Restaurants: The next front for the immigration debate?

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  • In this Wednesday, Jan. 18, 2017 photo, a sanctuary restaurant sign is shown at Russell Street Deli in Detroit. Dozens of restaurants are seeking “sanctuary” status, a designation owners hope will help protect employees in an immigrant-heavy industry and tone down fiery rhetoric sparked by the presidential campaign. (AP Photo/Paul Sancya)

    In this Wednesday, Jan. 18, 2017 photo, a sanctuary restaurant sign is shown at Russell Street Deli in Detroit. Dozens of restaurants are seeking “sanctuary” status, a designation owners hope will help protect employees in an immigrant-heavy industry ... and tone down fiery rhetoric sparked by the presidential campaign. (AP Photo/Paul Sancya) (The Associated Press)

  • In this Wednesday, Jan. 18, 2017 photo, Ben Hall, owner of the Russell Street Deli, poses with a sanctuary restaurant sign in Detroit. Dozens of restaurants are seeking “sanctuary” status, a designation owners hope will help protect employees in an immigrant-heavy industry and tone down fiery rhetoric sparked by the presidential campaign. (AP Photo/Paul Sancya)

    In this Wednesday, Jan. 18, 2017 photo, Ben Hall, owner of the Russell Street Deli, poses with a sanctuary restaurant sign in Detroit. Dozens of restaurants are seeking “sanctuary” status, a designation owners hope will help protect employees in an ... immigrant-heavy industry and tone down fiery rhetoric sparked by the presidential campaign. (AP Photo/Paul Sancya) (The Associated Press)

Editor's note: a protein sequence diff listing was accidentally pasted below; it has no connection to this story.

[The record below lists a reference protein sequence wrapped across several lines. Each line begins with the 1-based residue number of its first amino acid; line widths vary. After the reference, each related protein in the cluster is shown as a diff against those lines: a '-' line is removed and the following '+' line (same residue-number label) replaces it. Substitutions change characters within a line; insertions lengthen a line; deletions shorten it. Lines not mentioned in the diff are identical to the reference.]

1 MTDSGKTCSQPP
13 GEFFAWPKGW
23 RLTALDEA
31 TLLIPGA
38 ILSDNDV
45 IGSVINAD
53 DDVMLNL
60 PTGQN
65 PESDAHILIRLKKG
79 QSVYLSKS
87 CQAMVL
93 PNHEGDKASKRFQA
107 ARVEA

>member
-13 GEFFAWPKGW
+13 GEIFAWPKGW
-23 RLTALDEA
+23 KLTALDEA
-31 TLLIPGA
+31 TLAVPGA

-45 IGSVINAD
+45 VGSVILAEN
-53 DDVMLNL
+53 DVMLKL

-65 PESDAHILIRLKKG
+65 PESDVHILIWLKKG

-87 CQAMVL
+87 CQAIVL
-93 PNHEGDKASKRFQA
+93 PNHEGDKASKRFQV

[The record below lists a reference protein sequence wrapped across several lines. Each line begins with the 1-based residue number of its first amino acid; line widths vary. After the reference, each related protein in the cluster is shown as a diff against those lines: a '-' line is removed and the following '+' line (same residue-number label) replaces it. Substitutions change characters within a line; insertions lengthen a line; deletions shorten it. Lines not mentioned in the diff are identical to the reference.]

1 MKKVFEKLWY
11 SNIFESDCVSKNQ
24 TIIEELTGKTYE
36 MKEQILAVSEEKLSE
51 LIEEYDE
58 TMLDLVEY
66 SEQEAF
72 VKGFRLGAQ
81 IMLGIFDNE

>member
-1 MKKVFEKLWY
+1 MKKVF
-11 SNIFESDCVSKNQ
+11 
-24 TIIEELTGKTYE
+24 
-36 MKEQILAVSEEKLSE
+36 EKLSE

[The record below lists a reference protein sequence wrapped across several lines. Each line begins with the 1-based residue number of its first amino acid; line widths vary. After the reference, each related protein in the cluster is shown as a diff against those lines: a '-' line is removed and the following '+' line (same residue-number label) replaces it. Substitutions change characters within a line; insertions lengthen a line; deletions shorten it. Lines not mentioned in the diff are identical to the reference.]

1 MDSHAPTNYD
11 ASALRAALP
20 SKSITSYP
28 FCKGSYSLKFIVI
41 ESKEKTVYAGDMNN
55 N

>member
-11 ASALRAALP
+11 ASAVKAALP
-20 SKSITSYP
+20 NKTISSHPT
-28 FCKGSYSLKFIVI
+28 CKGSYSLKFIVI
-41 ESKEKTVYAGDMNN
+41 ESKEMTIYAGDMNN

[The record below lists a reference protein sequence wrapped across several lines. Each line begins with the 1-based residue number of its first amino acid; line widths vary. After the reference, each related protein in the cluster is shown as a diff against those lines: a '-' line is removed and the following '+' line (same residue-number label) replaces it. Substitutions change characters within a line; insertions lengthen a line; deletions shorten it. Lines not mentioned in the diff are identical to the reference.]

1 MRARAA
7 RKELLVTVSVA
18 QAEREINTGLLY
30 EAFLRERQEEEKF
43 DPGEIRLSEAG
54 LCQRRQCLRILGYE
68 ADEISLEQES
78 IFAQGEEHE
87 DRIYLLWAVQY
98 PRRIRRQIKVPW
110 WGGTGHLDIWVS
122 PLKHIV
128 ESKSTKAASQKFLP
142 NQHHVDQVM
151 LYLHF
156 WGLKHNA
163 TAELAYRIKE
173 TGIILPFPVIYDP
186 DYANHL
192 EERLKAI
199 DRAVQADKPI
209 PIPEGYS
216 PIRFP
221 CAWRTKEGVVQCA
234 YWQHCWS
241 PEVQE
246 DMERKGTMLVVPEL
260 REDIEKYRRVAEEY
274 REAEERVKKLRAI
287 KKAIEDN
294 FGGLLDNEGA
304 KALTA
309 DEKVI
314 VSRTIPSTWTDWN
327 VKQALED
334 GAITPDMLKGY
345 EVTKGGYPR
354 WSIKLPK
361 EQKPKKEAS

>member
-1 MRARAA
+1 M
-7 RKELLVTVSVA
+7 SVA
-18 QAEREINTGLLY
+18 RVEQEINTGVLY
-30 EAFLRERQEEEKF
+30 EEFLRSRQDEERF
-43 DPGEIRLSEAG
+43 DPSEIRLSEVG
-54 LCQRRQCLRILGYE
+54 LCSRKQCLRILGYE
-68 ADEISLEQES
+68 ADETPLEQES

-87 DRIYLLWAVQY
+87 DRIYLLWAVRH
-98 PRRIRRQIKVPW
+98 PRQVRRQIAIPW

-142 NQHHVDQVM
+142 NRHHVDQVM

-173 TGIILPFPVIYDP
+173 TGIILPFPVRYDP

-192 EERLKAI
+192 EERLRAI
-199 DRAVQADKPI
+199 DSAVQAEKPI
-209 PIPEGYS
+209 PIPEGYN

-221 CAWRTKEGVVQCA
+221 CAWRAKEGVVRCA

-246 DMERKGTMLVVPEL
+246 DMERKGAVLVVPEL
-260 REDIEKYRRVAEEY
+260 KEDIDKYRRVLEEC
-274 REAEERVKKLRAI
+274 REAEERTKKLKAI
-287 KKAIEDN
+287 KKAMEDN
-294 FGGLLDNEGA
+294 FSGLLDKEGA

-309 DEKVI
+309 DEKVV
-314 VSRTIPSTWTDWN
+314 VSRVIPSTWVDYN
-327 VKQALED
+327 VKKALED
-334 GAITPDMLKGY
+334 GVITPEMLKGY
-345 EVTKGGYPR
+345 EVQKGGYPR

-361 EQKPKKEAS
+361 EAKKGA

• In this Wednesday, Jan. 18, 2017 photo, a sanctuary restaurant sign is shown on the door of the Russell Street Deli in Detroit. Dozens of restaurants are seeking “sanctuary” status, a designation owners hope will help protect employees in an immigrant-heavy industry and tone down fiery rhetoric sparked by the presidential campaign. (AP Photo/Paul Sancya)

    In this Wednesday, Jan. 18, 2017 photo, a sanctuary restaurant sign is shown on the door of the Russell Street Deli in Detroit. Dozens of restaurants are seeking “sanctuary” status, a designation owners hope will help protect employees in an ... immigrant-heavy industry and tone down fiery rhetoric sparked by the presidential campaign. (AP Photo/Paul Sancya) (The Associated Press)

The national debate over immigration policy could be coming to a diner near you.

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Dozens of restaurants are seeking "sanctuary" status, a designation owners hope will help protect employees in an immigrant-heavy industry and tone down fiery rhetoric sparked by the presidential campaign.

First inspired by churches, the label is something cities and other public entities have sought to offer local protections to immigrants living in the U.S. illegally, whether it's barring police from asking citizens about immigration status or refusing to cooperate with federal agents.

Roughly 80 restaurants across the country have signed up, from down-home delis to upscale bistros.

The restaurants agree to anti-discrimination policies, display signs that pronounce their sanctuary status and receive know-your-rights training — what to do if there's a workplace raid by immigration agents.